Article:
Continental Divide Trail, July 2016

Discussion in 'Ride Reports - Epic Rides' started by WilsoDRZ, Jul 19, 2016.

  1. WilsoDRZ

    WilsoDRZ Adventurer

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    [​IMG]Beginning July 1, 2016, I rode the Continental Divide Trail from Mexico to Canada. It was beyond description. The ups and downs, both physical and emotional, the endless scenery, the challenges, the people, the experiences. I’ll have stories to tell for the rest of my life. I put together this video and it barely even captures 1% of it. I’m writing this daily report after the ride to add more detail and maybe inspire others.




    Day 0:

    Planning for this ride began about a year ago with the purchase of a 2001 DRZ400S whose previous owner thought it was “too much bike”. Thus, I got a sweet deal on a low mileage bike that wouldn’t start because the carb was gummed up. I’ve been riding various dirt and street bikes for years but I spent some time getting well acquainted with the bike and slowly purchasing parts, farkles, riding gear and camping equipment. I took a 3 day trip down the coast of Texas as a practice run and learned an enormous amount about my riding gear and the way I packed the bike. I also discovered the vacuum petcock and float bowl seal had a meeting and decided to leak and fill the cylinder with gas overnight, leading to the picture below:

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    As departure day approached, I hit some milestones: reserved the moving truck, booked a return flight, bought bear spray, downloaded my final tracks to the GPS. My plan went like this: Haul the bike to El Paso, ride to Hatchita, begin following the blue and red lines from GPSKevin (mucho gracias for everything, I’ll be writing a trail condition report next), finish in Eureka MT, slab it to Seattle where a buddy will keep the bike, and finally fly back to Austin. I’m a planner to a certain degree but wanted the trip to be anxiety free-ish so I selected campgrounds for each night but didn’t make any reservations.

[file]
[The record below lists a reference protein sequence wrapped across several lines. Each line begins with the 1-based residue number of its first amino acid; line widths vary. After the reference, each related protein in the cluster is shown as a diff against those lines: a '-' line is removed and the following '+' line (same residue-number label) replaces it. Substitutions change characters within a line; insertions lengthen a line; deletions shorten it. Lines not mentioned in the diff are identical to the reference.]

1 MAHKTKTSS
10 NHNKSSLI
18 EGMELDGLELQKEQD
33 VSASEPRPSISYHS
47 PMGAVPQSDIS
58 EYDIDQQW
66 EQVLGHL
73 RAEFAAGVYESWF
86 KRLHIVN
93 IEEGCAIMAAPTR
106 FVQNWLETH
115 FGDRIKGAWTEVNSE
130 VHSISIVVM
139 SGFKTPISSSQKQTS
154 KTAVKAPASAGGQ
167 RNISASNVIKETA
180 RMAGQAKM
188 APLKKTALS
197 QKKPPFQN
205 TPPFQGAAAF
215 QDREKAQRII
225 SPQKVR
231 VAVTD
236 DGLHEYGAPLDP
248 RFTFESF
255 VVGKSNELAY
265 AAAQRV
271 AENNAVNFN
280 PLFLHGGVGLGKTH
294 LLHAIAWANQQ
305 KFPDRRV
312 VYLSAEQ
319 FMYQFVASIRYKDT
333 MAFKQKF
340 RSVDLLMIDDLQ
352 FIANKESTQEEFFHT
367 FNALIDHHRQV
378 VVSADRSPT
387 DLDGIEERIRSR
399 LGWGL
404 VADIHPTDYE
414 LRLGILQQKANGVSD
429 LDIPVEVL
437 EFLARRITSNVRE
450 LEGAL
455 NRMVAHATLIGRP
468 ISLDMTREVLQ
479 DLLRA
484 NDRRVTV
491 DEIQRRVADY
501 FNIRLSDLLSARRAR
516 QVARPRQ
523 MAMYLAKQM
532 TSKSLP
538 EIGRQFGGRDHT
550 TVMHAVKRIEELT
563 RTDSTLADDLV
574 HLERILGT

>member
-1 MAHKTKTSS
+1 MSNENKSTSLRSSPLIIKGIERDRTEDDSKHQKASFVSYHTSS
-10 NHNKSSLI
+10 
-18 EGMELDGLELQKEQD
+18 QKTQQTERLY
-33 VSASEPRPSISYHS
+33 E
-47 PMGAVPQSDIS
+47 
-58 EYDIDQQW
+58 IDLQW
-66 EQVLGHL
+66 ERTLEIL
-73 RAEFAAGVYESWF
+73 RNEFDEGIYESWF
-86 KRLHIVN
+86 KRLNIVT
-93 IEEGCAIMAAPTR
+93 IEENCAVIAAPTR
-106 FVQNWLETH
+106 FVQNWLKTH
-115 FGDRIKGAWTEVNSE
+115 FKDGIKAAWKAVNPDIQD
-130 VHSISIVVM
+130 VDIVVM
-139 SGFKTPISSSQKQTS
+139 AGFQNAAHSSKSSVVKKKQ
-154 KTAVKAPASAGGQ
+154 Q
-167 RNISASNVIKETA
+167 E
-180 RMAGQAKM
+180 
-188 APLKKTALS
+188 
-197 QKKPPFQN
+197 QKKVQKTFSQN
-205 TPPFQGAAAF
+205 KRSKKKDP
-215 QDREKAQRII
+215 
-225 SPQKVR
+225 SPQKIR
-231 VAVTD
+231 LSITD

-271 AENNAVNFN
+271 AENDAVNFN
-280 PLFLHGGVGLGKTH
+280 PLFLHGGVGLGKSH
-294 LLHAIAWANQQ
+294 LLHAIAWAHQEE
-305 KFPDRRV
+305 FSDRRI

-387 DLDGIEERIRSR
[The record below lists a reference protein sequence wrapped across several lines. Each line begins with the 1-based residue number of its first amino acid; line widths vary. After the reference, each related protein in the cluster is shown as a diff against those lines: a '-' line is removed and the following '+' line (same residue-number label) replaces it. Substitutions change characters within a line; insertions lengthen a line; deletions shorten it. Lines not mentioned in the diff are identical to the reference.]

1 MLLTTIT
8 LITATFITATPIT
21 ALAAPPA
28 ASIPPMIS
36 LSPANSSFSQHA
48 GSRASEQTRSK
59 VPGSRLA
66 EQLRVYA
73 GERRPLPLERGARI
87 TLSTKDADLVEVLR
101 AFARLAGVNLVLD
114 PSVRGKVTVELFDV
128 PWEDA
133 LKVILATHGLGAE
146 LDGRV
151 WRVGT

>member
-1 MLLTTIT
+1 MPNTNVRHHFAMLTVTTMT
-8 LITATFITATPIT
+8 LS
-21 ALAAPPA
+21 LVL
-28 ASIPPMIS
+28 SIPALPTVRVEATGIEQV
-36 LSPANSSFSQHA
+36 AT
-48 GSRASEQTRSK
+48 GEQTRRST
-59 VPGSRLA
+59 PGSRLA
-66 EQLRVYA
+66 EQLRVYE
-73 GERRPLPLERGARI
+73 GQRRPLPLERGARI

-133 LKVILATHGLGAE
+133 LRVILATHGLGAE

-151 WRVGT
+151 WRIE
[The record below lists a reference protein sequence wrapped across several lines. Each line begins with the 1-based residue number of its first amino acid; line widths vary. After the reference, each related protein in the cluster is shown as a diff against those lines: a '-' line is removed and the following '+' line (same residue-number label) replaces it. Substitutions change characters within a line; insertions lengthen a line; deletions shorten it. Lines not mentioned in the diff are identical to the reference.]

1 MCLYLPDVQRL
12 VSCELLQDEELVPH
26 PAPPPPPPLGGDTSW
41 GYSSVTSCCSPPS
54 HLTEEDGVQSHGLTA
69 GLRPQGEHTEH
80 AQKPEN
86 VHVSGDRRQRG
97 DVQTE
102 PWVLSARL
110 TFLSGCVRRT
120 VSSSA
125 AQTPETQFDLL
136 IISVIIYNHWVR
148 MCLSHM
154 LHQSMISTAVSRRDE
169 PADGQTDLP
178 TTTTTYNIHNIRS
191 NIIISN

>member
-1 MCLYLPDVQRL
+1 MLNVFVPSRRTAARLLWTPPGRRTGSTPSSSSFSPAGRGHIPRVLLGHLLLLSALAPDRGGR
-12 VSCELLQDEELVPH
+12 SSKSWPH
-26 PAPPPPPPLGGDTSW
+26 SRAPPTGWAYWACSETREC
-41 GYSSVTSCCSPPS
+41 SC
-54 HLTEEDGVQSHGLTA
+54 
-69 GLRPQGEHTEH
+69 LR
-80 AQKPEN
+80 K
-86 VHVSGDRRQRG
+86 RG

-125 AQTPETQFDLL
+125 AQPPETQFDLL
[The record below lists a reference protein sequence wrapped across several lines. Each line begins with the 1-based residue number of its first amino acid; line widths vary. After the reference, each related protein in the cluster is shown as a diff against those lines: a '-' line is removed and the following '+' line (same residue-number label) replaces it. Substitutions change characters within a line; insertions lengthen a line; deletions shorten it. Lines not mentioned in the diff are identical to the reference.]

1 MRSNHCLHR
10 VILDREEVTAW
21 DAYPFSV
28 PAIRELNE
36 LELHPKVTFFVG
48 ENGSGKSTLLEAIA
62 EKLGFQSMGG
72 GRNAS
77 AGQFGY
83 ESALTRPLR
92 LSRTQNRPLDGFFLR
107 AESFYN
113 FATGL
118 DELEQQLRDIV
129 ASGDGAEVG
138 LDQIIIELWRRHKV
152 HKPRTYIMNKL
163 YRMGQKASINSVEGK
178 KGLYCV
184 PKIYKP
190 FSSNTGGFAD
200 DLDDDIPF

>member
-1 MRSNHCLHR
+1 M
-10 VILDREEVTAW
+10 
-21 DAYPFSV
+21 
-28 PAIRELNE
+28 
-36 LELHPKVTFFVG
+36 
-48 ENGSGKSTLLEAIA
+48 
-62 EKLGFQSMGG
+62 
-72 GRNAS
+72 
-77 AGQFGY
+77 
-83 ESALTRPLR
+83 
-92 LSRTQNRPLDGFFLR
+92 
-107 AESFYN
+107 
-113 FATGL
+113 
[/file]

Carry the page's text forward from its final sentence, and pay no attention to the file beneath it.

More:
Planned route:

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    Being an engineer and fabricator at a motorcycle shop, it’s fairly easy to convince the bosses to let me take 14 days off for a motorcycle trip. On the other hand, it’s fairly difficult to actually leave, since there is so much work to be done. I worked until noon on Day 0 before riding to Budget truck rental place, ready to kick off this epic journey. Entering the store, I proudly announced my name and reservation for a 12ft truck. The gentleman behind the counter politely informed me that there was no reservation and he had no 12ft truck. Frantically searching through emails on my phone, I discovered I made the reservation for the previous day before realizing it would put me in Pie town when the café was closed. I don’t schedule around many things, but pie is one of them. Understanding my situation, the Budget guy told me he could give me a 16ft truck for the same cost and that the 12 footers don’t have a ramp so I’d have been screwed unloading the bike alone anyway. Adventure karma #1!

    The drive on I-10 to El Paso is long, flat, boring and hot so I was happy with my decision to rent a truck. However the speed governor at 74mph meant I zombie-ed my way into El Paso’s dirtiest hotel at 11pm. I unrolled my sleeping bag on top of the bed, crawled in and passed out.

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    #1
  2. LadyFish4

    LadyFish4 Adventurer

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    Nice video. I look forward to the follow up as you fill in the details and tell of each days journey!
    #2
  3. BSTT

    BSTT Been here awhile

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    Hey, that's a very good video! It makes me curious about the pics and story.